Diskology Disk JockeyPCWorld Rating
One thing that business accounting and customer relationship management applications have in common: They keep track of your business activities in large and growing databases. What do you do when you track so much data that your PC hard drives are virtually busting at the seams, running out of storage capacity?
You could, of course, upgrade to new machines with larger hard drives and faster processors, but that would be pricey. If the PC is just two or three years old, simply upgrading to a hard drive with more storage would be a more cost-effective solution.
But how would you smoothly transfer programs and applications data to another, larger hard drive? That's where the new, ultra-portable version of Disk Jockey ($349) from Diskology rides to the rescue. This compact device is an all-purpose tool loaded with useful capabilities that make it easy to copy data from one drive to another, wipe data from drives you are retiring from use, and more.
Hands on With Disk Jockey
Disk Jockey is a little box with connections and cables to attach up to two hard drives. Controls are simple: a blue Power button and a dial to select one of eight operating modes (identified only by number on the dial). These modes include copy, compare, disk check, and two methods of disk erase: single and triple pass.
The other three modes involve connecting the device to a PC's USB 2.0 or FireWire port with the included cables. Standard mode lets you mount a drive to your PC as though it were in an external USB or FireWire case. You can also mount two drives in mirror mode (RAID-1), in which data is copied to both drives simultaneously, or spanning mode, in which two physical drives appear as one large logical volume.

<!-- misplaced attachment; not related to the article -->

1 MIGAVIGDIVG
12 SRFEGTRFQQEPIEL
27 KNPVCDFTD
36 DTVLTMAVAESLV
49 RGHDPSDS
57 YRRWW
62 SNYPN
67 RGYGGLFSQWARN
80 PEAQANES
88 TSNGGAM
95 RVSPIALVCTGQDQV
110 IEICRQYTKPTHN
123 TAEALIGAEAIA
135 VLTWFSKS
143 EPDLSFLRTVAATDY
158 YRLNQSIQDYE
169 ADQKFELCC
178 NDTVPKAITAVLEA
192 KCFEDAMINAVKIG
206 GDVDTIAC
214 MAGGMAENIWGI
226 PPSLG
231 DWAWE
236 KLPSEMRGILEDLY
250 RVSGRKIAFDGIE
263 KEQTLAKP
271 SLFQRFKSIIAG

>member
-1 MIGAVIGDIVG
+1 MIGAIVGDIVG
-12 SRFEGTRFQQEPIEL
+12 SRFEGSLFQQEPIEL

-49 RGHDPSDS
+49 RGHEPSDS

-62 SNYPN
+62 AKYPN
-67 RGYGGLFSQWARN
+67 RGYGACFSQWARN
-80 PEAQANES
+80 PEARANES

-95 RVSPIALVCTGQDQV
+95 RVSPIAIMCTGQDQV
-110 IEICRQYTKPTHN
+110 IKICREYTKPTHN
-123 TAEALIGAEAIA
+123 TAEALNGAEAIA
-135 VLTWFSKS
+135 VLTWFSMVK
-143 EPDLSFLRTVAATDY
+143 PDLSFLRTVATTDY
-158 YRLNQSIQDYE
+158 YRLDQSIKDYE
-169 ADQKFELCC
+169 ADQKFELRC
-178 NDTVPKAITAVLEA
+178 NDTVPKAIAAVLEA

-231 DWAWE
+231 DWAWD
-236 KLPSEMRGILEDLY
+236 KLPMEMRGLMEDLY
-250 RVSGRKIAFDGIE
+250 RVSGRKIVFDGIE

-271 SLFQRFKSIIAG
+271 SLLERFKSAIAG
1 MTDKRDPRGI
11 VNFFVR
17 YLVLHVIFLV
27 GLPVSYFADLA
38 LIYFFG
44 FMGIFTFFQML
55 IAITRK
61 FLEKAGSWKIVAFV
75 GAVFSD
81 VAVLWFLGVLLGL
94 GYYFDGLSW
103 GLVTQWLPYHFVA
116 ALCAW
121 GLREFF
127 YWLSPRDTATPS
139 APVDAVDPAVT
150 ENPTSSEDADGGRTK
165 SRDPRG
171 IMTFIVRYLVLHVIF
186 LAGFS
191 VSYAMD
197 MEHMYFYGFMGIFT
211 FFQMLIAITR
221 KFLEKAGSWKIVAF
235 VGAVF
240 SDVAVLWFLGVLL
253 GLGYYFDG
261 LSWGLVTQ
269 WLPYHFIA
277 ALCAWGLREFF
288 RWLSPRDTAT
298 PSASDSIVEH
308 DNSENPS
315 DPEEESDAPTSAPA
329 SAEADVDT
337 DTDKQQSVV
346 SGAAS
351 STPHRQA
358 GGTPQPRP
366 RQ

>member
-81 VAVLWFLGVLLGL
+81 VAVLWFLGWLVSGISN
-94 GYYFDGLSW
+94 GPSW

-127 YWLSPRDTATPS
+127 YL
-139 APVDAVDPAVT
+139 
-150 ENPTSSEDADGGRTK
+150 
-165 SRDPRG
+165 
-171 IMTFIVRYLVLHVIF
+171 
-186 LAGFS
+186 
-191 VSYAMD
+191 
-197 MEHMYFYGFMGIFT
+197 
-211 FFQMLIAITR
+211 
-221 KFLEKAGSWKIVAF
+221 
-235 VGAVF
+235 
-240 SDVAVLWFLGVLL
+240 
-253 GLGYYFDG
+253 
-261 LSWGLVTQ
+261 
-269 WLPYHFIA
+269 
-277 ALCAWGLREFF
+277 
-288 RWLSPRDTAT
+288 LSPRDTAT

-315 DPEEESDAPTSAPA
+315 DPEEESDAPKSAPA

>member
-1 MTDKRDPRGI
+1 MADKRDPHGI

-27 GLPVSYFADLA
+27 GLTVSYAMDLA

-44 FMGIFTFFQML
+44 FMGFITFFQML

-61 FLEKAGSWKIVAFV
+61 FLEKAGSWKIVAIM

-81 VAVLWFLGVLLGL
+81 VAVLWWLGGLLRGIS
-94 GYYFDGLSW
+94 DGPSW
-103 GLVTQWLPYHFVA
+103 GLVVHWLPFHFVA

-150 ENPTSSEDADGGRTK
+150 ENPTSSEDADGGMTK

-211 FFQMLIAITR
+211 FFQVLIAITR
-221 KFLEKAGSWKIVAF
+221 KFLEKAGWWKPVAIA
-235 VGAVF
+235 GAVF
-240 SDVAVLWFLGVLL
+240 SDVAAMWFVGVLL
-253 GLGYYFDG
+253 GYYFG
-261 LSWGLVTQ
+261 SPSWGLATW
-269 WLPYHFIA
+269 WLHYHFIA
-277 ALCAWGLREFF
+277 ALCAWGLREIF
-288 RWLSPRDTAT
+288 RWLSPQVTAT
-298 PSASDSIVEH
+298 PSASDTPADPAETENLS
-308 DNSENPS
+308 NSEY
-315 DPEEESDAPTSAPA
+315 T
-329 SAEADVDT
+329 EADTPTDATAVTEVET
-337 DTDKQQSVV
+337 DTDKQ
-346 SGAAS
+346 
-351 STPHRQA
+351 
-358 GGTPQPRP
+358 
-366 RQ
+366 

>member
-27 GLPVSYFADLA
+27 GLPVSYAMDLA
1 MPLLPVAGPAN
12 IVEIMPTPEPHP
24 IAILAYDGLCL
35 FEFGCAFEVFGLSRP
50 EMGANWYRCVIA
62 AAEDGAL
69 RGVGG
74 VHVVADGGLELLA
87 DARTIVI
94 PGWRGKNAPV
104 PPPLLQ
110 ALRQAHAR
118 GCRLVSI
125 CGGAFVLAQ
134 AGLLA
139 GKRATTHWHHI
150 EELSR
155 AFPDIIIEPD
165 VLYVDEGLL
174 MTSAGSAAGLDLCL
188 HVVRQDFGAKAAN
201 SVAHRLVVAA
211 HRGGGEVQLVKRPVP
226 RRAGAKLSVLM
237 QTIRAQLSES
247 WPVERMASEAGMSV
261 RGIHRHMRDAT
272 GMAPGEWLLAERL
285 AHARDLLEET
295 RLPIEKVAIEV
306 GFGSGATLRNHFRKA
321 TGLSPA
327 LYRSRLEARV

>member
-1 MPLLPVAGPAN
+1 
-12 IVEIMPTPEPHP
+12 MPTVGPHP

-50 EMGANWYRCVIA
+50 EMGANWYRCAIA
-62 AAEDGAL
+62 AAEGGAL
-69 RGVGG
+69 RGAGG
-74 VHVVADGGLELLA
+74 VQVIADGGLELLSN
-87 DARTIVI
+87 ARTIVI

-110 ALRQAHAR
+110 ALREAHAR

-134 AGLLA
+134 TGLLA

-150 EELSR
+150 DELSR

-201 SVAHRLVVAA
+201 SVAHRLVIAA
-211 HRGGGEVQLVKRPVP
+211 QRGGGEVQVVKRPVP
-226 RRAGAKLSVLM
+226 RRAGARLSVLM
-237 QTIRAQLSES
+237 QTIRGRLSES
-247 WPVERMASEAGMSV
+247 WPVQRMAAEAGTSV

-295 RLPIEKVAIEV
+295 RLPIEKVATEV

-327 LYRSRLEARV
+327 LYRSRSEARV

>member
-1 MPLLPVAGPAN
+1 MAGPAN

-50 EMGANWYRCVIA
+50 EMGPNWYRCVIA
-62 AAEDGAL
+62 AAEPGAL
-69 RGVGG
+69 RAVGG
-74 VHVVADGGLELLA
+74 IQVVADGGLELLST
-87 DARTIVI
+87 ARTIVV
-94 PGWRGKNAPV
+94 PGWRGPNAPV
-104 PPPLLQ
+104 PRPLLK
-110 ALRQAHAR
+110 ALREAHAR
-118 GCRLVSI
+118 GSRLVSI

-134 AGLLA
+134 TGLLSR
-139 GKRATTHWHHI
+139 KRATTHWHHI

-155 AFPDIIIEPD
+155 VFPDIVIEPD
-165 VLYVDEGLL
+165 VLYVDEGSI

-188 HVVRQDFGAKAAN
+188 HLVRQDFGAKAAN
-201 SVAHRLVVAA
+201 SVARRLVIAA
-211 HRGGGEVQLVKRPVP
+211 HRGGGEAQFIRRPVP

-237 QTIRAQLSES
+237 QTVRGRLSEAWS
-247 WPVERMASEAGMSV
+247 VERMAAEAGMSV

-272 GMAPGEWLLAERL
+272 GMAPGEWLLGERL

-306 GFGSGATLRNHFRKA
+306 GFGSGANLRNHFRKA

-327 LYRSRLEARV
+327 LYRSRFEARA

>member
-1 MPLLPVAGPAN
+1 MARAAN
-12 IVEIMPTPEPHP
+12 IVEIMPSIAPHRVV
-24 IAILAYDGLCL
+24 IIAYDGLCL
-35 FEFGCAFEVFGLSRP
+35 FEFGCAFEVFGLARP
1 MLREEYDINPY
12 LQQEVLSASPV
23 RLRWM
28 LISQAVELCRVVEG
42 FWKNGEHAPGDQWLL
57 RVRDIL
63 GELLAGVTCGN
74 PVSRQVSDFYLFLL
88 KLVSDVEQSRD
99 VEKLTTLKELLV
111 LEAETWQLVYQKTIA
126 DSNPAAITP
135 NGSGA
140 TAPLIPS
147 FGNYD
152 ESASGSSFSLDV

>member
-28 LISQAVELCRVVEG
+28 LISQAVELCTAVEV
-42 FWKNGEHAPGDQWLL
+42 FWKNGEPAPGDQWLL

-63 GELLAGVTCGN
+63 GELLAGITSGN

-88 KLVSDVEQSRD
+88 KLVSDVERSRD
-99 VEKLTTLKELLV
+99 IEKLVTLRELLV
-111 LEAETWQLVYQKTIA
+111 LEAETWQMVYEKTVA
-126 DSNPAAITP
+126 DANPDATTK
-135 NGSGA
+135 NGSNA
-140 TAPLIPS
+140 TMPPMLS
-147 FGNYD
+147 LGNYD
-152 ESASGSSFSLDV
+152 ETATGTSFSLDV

If you know how to use a screwdriver to remove a hard drive from your PC, you can operate Disk Jockey. For copying, you attach the drive you wish to copy to one port on the Disk Jockey and the destination drive to another port. Select the Disk Jockey's Copy mode, then press the Power button twice: first to power up the drives, the second time to begin copying.
Disk Jockey isn't perfect. For example, the numbers that represent operating modes on the rotary selection dial are a little too small for my aging eyes to easily read. The interface needs some work, too: Disk Jockey shows progress in disk copying and some other tasks through an arcane system of flashing LEDs and a beep at completion. It would be oh-so-simpler if the device had a display on which it could indicate percentage progress.
Disk Jockey comes complete with cables and connectors that can be used for most UltraDMA drives (both 2.5-inch notebook and 3.5-inch desktop), along with two electrostatic mats to rest your drives on. Disk Jockey does not currently work with SCSI drives. The $429 Disk Jockey Forensic Kit bundles the device with longer cables and a Serial ATA adapter, and also adds a write-block mode that lets you examine a hard drive with no risk of changing its data--a feature that could help criminal investigators.
If you need to upgrade only one PC, Disk Jockey might be too costly an investment. Instead, consider software alternatives such as Symantec's Norton Ghost, which can clone files on a hard drive. And the freebie Eraser application can wipe all traces of data from retired drives.
But Disk Jockey's hardware-based approach to copying is relatively fast, and certainly faster than most software--about 2GB per minute on drives I tested. Since it performs a bit-by-bit copy, it can make an exact image of everything on the drive. It copies all drive partitions at once, unlike Norton Ghost, which copies only one partition at a time. The device operates independently in most operational modes, so you can perform other tasks on your PC while using Disk Jockey.
If you want to upgrade drives in half a dozen notebooks used by your sales staff, Disk Jockey's speed and ease of use makes it a good choice to get data from the old drives to the new ones.
Diskology Disk Jockey
Useful multipurpose hardware device to clone, wipe, and otherwise manage hard drives.
Current prices (if available)
Diskology Disk JockeyPCWorld Rating